BY STEVE KRAH
North Posey High School’s baseball team got to hoist the sectional trophy again in 2018.
The last time the Vikings had earned the hardware was in 2006 when the program went on to the second of back-to-back IHSAA Class 2A state championships with Mike Swartzentruber as head coach.
North Posey went 22-10 last spring, won the 2A Tell City Sectional and saw the season end in the Austin Regional final with a loss to eventual state runner-up Southridge.
Pitcher Shane Harris and outfielder Jarrett Motz made the all-Pocket Athletic Conference as juniors while infielder Camden Bender received honorable mention as a sophomore.
The Vikings finished 5-3 and tied for third place in the PAC (which also includes Forest Park, Gibson Southern, Heritage Hills, Pike Central, South Spencer, Southridge, Tecumseh and Tell City).
The first season as North Posey head coach was a special one for Jesse Simmons.
After eight seasons in charge at Princeton (Ind.) Community High School, Simmons came to North Posey, where he also works in the guidance department as coordinator for student programs, testing and scholarships.
During his time at Princeton Community, he spent part of his summers managing Princeton American Legion Post 25.
Simmons, a graduate of Gibson Southern High School in Fort Branch, Ind., played for an Indiana High School Baseball Coaches Association Hall of Famer (Jim Reid) in high school and a National Junior College Athletic Association Baseball Coaches Association Hall of Famer (Jerry Blemker at Vincennes University) his first two years of college.
He played two more seasons at Oakland City (Ind.) University for head coach T-Ray Fletcher. Toss in the lessons he gained from playing football at Gibson Southern for head coach John Obermeier and that has formed Simmons as a coach.
“You pick stuff from everybody,” says Simmons. “(Reid) was a no-nonsense kind of guy. He was always upfront. That’s what I try to do. To a fault, I’m almost too truthful.
“(Reid) was also big on the little things.”
A third baseman in high school, Simmons was moved to shortstop at Vincennes when the starter got hurt.
Blemker was known for his passion.
“Everyday he expected things,” says Simmons of Blemker. “This is how it’s going to be.”
The fiery Blemker, who died in 2012, won 1,178 games during a storied career. At the time of his retirement in 2006, that was the most coaching wins in NJCAA Division II history.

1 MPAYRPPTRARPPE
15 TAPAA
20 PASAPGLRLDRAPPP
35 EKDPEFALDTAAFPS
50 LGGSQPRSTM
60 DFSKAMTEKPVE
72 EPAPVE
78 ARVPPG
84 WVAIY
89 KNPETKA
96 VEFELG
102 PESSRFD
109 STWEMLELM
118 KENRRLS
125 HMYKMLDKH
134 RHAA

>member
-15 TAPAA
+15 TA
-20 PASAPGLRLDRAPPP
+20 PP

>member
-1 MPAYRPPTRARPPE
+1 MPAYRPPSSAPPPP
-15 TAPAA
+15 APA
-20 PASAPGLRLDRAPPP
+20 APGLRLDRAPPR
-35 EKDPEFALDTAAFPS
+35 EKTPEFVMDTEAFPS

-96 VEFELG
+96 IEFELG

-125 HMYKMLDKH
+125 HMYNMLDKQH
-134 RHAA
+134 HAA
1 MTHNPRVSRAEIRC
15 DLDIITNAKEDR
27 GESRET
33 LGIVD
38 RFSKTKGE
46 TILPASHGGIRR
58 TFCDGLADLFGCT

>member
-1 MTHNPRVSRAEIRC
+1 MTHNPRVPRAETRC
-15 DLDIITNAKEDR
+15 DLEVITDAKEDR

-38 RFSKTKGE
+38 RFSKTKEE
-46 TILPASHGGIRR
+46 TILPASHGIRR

Simmons recalls how Obermeier wanted his athletes to “take care of business” and also had a good working relationship with coaches of other sports. They shared athletes at Gibson Southern.
“(Fletcher) is still a big part of my life,” says Simmons, who not only played for T-Ray’s Mighty Oaks but helped coach them during his fifth year of college while pursuing his master’s degree. “That’s when I got the bug for coaching.”
Heading into his second season at North Posey, Simmons’ coaching staff includes Lennie “Peanut” Titzer, James Hensley, Lance Fleener, Dustin May and Jeremy Lavanchy. Titzer was Simmons’ Babe Ruth League coach and an assistant at Gibson Southern.
The Vikings are in an IHSAA Class 2A sectional grouping with Evansville Mater Dei, Forest Park, Perry Central, South Spencer and Tell City. North Posey has an enrollment of about 500.
North Posey plays on a field behind the school that it shares with Cub (seventh and eighth graders playing 15 to 20 games in the spring) and Poseyville Babe Ruth programs (Red and Black teams are part of an eight-team league with biggest part being from Gibson County).
Simmons says he hopes to have an American Legion team — Poseyville Post 278 /New Harmony Post 370 — playing their next summer. The plan is to play weekday games to accommodate the weekend travel ball schedules of his players.
Jesse and Courtney Simmons reside in Haubstadt, Ind. with their five children — sons Jeter (9) and Jensen (8) and daughters Albany (7), Vera (6) and Savannah (1).
The oldest of three children, Jesse’s parents are Jim and Diane Hornby. His siblings are Amber and Quentin.
A New York Yankees fan, Jesse Simmons’ favorite players are Derek Jeter and Don Mattingly.
“(Jeter) thrived under pressure,” says Simmons. “He was a good leader. He was never afraid of the moment and the spotlight is a tough place to play.”
Mattingly, an IHSBCA Hall of Famer, is from nearby Darmstadt, Ind., and played high school baseball at Evansville Memorial.
Jesse Simmons, the head baseball coach at North Posey High School in Poseyville, Ind., poses with his family. Front row (from left) Jeter Simmons, Vera Simmons, Albany Simmons and Jensen Simmons. Back row (from left) Jesse Simmons, Savannah Simmons and Courtney Simmons.